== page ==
It's the end of May and we’re on the home stretch with everyone desperately trying to finish off lingering assignments and summatives. It’s shouldn't come as a surprise that the photography studio is packed with people shooting, processing, and printing afterschool, yet it did. After the last bell rang, I headed straight to the studio to process the roll of film I’d shot on Saturday. The studio which had been so serene the week before was bustling with people.
Long story short, my film didn’t develop properly. To say I was upset was an understatement. My summative was due in less than a week, and I was back to square one with no prints, no negatives, and no props (because I’d eaten them). Dejectedly, I left the studio with my friends Jonathan and Raymond, who were waiting for me so we could walk home together. While walking through the school, I contemplated when I would have the time to reshoot my summative. I frowned; there just wasn’t any time left. I decided that there was no time like the present, waved goodbye to Jonathan and Raymond and went to Pusateri’s to buy some more croissants and baguettes.
After I reshot, I realized that I still hadn’t finished eating the baguette from Saturday let alone the one I’d bought today. I spread some of the leftover lemon sage compound butter on top of a few fresh baguette slices and served those to my brother. No one likes eating dry three-day-old bread, so I had to devise a way to make it edible. The answer: garlic breadsticks.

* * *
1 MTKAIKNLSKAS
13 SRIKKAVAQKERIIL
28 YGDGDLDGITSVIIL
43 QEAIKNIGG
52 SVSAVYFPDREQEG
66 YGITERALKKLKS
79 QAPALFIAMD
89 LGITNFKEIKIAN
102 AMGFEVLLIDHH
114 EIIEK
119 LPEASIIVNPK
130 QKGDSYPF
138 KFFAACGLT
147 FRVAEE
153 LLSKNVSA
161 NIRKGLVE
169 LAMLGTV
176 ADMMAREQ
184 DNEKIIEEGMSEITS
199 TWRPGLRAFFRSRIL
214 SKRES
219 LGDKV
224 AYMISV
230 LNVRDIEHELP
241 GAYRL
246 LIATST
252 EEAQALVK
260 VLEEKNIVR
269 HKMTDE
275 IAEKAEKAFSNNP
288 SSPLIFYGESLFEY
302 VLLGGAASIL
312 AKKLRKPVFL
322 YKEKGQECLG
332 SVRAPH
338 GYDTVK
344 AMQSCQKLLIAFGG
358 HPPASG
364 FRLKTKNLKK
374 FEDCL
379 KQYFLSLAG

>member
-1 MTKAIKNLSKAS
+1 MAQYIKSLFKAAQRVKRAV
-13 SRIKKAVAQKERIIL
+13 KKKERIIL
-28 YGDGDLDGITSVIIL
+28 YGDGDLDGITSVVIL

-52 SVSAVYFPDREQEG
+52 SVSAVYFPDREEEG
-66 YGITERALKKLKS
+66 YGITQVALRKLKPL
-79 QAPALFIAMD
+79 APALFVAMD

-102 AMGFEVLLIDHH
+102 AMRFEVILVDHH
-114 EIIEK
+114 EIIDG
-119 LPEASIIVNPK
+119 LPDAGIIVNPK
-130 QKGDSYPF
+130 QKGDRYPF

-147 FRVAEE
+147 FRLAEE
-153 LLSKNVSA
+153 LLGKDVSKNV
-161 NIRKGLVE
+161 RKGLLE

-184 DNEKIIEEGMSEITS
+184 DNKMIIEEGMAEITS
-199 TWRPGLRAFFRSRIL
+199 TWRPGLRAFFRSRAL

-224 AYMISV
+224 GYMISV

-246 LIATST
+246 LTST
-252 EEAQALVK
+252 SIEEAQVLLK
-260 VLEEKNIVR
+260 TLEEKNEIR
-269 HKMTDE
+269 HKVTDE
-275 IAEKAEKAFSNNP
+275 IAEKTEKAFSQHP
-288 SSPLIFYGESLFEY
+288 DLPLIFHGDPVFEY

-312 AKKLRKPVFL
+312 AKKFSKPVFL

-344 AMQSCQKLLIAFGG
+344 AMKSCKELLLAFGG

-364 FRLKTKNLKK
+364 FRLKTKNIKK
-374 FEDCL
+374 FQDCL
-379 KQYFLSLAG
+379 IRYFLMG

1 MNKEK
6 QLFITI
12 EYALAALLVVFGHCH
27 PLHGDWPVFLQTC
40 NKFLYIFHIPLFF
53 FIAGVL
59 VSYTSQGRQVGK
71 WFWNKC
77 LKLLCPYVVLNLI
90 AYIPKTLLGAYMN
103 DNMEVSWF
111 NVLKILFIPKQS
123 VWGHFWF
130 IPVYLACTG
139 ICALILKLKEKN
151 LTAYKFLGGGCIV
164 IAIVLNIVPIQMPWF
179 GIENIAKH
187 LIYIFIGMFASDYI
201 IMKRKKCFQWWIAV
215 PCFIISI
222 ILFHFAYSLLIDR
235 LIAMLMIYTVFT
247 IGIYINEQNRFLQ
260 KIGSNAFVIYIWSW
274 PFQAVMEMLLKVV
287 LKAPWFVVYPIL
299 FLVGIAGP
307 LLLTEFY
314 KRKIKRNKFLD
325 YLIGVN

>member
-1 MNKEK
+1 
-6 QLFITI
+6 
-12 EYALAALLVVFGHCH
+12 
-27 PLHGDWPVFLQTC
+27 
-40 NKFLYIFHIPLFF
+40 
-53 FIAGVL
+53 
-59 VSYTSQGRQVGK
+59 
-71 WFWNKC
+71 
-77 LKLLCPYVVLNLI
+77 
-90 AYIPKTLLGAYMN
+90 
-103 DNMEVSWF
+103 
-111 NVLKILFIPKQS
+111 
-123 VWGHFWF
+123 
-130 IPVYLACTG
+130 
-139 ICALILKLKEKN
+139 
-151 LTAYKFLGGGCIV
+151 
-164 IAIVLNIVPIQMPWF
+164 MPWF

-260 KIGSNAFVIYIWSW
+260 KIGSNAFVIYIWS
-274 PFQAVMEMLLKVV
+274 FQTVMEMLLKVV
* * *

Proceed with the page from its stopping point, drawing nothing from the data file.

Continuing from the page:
|baguette slices with lemon sage compound butter.|
These breadsticks that are literally made from bread. They taste a lot like croutons (the best part of any salad, besides the bacon) and can be served with soups and other dishes. The best part is that the minced garlic roasts, losing the sharp bite, and develops even more flavour as the bread toasts.
Click below for the recipe.
Roasted Garlic Breadsticks
- ½ baguette, sliced lengthwise into 8 sticks
- 2 cloves of garlic
- ¼ teaspoon salt
- 3 tablespoons olive oil
Preheat oven to 425F. On a chopping board, mince garlic until very fine. Add mix in the salt and using the flat surface of your knife, squish the garlic mixture until a paste forms. It doesn’t have to be completely smooth; you just want to get the garlic juices flowing.
Put the garlic paste into a small bowl and add the oil; mix. Using a brush, coat each side of the bread sticks with the garlic-oil mixture. Place the breadsticks on a pan and toast for 10 minutes, until the garlic just turns golden brown and the bread is crisp. Be sure not burn the garlic or it will taste bitter. Serve with soup or dip.